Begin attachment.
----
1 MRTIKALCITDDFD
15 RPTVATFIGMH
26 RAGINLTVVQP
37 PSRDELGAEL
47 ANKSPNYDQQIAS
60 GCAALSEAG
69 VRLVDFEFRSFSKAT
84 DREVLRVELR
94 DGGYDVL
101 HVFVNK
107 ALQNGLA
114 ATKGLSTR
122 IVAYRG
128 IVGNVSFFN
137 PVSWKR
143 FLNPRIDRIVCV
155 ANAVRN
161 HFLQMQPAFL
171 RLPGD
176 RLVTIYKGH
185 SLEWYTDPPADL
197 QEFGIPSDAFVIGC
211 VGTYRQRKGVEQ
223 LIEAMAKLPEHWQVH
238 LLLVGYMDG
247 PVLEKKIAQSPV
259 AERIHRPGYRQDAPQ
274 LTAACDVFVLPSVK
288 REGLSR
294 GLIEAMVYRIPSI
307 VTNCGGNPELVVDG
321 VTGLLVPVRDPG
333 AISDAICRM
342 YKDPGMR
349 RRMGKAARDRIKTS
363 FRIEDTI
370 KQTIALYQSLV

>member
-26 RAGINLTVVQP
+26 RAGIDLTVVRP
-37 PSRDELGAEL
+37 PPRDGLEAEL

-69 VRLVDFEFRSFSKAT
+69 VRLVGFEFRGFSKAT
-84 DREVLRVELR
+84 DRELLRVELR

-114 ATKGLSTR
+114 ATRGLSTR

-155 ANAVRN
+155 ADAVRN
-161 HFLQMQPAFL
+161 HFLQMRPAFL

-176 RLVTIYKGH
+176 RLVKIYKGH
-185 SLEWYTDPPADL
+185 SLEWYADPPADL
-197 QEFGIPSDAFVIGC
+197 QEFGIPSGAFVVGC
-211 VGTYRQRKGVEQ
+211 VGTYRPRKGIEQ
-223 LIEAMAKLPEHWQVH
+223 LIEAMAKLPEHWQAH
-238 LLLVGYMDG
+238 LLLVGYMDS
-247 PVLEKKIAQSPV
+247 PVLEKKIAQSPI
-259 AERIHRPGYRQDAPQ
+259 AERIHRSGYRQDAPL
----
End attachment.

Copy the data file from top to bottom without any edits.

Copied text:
1 MRTIKALCITDDFD
15 RPTVATFIGMH
26 RAGINLTVVQP
37 PSRDELGAEL
47 ANKSPNYDQQIAS
60 GCAALSEAG
69 VRLVDFEFRSFSKAT
84 DREVLRVELR
94 DGGYDVL
101 HVFVNK
107 ALQNGLA
114 ATKGLSTR
122 IVAYRG
128 IVGNVSFFN
137 PVSWKR
143 FLNPRIDRIVCV
155 ANAVRN
161 HFLQMQPAFL
171 RLPGD
176 RLVTIYKGH
185 SLEWYTDPPADL
197 QEFGIPSDAFVIGC
211 VGTYRQRKGVEQ
223 LIEAMAKLPEHWQVH
238 LLLVGYMDG
247 PVLEKKIAQSPV
259 AERIHRPGYRQDAPQ
274 LTAACDVFVLPSVK
288 REGLSR
294 GLIEAMVYRIPSI
307 VTNCGGNPELVVDG
321 VTGLLVPVRDPG
333 AISDAICRM
342 YKDPGMR
349 RRMGKAARDRIKTS
363 FRIEDTI
370 KQTIALYQSLV

>member
-26 RAGINLTVVQP
+26 RAGIDLTVVRP
-37 PSRDELGAEL
+37 PPRDGLEAEL

-69 VRLVDFEFRSFSKAT
+69 VRLVGFEFRGFSKAT
-84 DREVLRVELR
+84 DRELLRVELR

-114 ATKGLSTR
+114 ATRGLSTR

-155 ANAVRN
+155 ADAVRN
-161 HFLQMQPAFL
+161 HFLQMRPAFL

-176 RLVTIYKGH
+176 RLVKIYKGH
-185 SLEWYTDPPADL
+185 SLEWYADPPADL
-197 QEFGIPSDAFVIGC
+197 QEFGIPSGAFVVGC
-211 VGTYRQRKGVEQ
+211 VGTYRPRKGIEQ
-223 LIEAMAKLPEHWQVH
+223 LIEAMAKLPEHWQAH
-238 LLLVGYMDG
+238 LLLVGYMDS
-247 PVLEKKIAQSPV
+247 PVLEKKIAQSPI
-259 AERIHRPGYRQDAPQ
+259 AERIHRSGYRQDAPL